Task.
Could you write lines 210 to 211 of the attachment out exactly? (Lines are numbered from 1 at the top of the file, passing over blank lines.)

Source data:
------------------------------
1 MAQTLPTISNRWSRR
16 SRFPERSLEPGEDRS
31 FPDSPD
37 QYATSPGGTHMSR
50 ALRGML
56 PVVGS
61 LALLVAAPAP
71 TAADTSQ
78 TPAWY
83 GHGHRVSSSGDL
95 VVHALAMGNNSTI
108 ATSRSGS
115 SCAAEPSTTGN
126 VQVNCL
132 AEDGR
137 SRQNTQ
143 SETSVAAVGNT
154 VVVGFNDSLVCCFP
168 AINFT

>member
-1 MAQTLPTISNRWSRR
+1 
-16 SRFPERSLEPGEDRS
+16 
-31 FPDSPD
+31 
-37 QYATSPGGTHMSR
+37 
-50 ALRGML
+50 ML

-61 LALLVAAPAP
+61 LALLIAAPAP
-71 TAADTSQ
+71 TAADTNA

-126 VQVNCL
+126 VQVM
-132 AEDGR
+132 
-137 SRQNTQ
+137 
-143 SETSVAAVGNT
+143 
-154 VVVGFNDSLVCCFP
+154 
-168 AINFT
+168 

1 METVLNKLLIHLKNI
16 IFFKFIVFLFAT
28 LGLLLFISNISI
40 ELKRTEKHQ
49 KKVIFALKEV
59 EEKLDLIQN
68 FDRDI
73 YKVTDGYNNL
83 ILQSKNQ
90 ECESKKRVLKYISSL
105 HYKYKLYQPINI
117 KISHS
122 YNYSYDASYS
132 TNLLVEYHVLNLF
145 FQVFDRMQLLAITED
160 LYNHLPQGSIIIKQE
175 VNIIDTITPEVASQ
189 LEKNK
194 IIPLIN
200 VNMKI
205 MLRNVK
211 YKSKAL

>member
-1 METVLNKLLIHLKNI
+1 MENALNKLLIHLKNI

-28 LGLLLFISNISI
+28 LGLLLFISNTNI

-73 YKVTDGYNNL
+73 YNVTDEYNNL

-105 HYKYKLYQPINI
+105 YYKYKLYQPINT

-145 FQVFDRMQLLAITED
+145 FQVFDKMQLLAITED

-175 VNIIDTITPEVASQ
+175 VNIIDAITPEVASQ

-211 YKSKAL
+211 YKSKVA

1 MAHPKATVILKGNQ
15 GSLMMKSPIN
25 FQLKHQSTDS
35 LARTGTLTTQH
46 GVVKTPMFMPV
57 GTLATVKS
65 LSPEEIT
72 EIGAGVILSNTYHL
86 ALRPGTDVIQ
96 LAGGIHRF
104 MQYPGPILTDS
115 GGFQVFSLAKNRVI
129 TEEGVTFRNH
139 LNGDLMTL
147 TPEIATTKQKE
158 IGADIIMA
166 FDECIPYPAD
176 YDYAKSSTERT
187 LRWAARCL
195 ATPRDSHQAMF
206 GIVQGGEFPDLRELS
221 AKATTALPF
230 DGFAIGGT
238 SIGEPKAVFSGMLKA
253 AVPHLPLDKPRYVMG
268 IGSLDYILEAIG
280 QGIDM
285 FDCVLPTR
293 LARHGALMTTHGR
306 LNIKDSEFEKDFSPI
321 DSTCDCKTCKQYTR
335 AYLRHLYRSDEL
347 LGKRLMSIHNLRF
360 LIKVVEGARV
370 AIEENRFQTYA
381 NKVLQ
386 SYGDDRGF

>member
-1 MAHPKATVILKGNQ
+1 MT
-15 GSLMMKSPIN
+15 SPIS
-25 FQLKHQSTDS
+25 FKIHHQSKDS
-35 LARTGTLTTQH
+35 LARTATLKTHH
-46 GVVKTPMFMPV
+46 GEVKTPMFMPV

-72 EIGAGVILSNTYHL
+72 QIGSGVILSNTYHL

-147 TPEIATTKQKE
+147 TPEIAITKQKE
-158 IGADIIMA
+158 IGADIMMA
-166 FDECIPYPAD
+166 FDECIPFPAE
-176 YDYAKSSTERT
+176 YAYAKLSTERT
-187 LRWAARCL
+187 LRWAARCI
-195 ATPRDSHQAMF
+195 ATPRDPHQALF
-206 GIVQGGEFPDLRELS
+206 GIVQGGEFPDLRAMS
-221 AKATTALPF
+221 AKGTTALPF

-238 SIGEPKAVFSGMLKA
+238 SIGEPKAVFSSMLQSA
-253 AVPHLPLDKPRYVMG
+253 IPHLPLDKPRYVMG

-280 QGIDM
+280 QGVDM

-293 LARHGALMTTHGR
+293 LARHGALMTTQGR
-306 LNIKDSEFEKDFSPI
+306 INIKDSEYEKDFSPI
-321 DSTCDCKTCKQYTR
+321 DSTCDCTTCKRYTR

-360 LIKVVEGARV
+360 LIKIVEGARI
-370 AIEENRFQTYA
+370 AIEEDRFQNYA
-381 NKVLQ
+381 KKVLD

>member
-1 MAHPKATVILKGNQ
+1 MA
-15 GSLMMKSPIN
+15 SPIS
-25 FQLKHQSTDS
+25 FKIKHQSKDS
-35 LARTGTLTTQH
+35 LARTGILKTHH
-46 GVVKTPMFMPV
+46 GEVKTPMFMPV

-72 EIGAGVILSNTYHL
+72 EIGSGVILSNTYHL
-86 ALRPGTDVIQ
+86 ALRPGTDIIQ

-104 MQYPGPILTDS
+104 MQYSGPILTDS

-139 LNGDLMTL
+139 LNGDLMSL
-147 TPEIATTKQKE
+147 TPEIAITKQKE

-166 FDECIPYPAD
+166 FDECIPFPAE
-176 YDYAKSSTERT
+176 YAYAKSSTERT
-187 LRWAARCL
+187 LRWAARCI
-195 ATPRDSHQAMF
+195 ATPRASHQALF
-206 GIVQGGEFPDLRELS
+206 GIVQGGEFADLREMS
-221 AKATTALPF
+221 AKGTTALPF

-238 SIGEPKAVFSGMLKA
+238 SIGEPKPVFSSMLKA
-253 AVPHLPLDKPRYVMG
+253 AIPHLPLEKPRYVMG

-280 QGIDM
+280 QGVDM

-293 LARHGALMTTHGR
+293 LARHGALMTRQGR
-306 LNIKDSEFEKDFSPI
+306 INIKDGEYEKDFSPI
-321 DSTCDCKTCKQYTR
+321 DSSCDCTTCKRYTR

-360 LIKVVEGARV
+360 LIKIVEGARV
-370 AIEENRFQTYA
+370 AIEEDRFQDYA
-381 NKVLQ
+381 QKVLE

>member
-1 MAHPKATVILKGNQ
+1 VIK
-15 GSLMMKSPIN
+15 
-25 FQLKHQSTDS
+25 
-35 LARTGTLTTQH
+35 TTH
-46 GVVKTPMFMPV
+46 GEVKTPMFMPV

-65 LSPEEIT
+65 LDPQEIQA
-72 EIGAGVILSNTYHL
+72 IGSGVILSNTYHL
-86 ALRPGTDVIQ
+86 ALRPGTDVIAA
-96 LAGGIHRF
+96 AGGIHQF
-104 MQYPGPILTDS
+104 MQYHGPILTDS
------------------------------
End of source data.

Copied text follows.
+306 INIKDGEYEKDFSPI
-321 DSTCDCKTCKQYTR